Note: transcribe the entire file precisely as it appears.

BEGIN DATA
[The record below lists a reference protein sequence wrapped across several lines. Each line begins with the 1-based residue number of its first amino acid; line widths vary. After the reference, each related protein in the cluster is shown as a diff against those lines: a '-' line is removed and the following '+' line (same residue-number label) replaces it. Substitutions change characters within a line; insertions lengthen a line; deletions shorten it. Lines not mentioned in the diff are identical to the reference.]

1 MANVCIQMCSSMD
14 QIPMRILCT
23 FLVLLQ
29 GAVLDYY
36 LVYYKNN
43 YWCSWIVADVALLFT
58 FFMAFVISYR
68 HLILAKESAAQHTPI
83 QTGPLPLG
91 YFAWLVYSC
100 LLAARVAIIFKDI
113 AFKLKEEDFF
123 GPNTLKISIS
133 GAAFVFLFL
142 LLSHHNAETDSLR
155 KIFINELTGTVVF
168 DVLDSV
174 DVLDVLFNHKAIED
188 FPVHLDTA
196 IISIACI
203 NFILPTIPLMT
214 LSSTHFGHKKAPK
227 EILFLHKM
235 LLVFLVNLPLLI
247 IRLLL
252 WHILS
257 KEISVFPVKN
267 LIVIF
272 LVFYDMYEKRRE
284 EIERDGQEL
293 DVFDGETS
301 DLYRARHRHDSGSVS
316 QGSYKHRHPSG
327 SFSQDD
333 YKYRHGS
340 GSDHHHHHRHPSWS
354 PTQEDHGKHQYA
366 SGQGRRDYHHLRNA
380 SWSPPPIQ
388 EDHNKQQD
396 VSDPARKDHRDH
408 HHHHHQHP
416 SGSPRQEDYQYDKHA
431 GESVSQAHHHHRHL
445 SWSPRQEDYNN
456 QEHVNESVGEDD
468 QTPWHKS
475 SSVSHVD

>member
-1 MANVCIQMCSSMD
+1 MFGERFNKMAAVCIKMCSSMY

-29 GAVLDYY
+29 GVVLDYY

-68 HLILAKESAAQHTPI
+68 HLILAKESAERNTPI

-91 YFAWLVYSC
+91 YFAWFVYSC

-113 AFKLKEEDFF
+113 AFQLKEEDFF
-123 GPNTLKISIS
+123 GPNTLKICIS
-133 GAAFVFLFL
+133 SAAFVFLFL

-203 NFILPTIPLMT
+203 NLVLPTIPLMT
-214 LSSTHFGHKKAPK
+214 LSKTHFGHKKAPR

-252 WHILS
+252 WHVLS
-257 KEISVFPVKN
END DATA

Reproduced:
[The record below lists a reference protein sequence wrapped across several lines. Each line begins with the 1-based residue number of its first amino acid; line widths vary. After the reference, each related protein in the cluster is shown as a diff against those lines: a '-' line is removed and the following '+' line (same residue-number label) replaces it. Substitutions change characters within a line; insertions lengthen a line; deletions shorten it. Lines not mentioned in the diff are identical to the reference.]

1 MANVCIQMCSSMD
14 QIPMRILCT
23 FLVLLQ
29 GAVLDYY
36 LVYYKNN
43 YWCSWIVADVALLFT
58 FFMAFVISYR
68 HLILAKESAAQHTPI
83 QTGPLPLG
91 YFAWLVYSC
100 LLAARVAIIFKDI
113 AFKLKEEDFF
123 GPNTLKISIS
133 GAAFVFLFL
142 LLSHHNAETDSLR
155 KIFINELTGTVVF
168 DVLDSV
174 DVLDVLFNHKAIED
188 FPVHLDTA
196 IISIACI
203 NFILPTIPLMT
214 LSSTHFGHKKAPK
227 EILFLHKM
235 LLVFLVNLPLLI
247 IRLLL
252 WHILS
257 KEISVFPVKN
267 LIVIF
272 LVFYDMYEKRRE
284 EIERDGQEL
293 DVFDGETS
301 DLYRARHRHDSGSVS
316 QGSYKHRHPSG
327 SFSQDD
333 YKYRHGS
340 GSDHHHHHRHPSWS
354 PTQEDHGKHQYA
366 SGQGRRDYHHLRNA
380 SWSPPPIQ
388 EDHNKQQD
396 VSDPARKDHRDH
408 HHHHHQHP
416 SGSPRQEDYQYDKHA
431 GESVSQAHHHHRHL
445 SWSPRQEDYNN
456 QEHVNESVGEDD
468 QTPWHKS
475 SSVSHVD

>member
-1 MANVCIQMCSSMD
+1 MFGERFNKMAAVCIKMCSSMY

-29 GAVLDYY
+29 GVVLDYY

-68 HLILAKESAAQHTPI
+68 HLILAKESAERNTPI

-91 YFAWLVYSC
+91 YFAWFVYSC

-113 AFKLKEEDFF
+113 AFQLKEEDFF
-123 GPNTLKISIS
+123 GPNTLKICIS
-133 GAAFVFLFL
+133 SAAFVFLFL

-203 NFILPTIPLMT
+203 NLVLPTIPLMT
-214 LSSTHFGHKKAPK
+214 LSKTHFGHKKAPR

-252 WHILS
+252 WHVLS
-257 KEISVFPVKN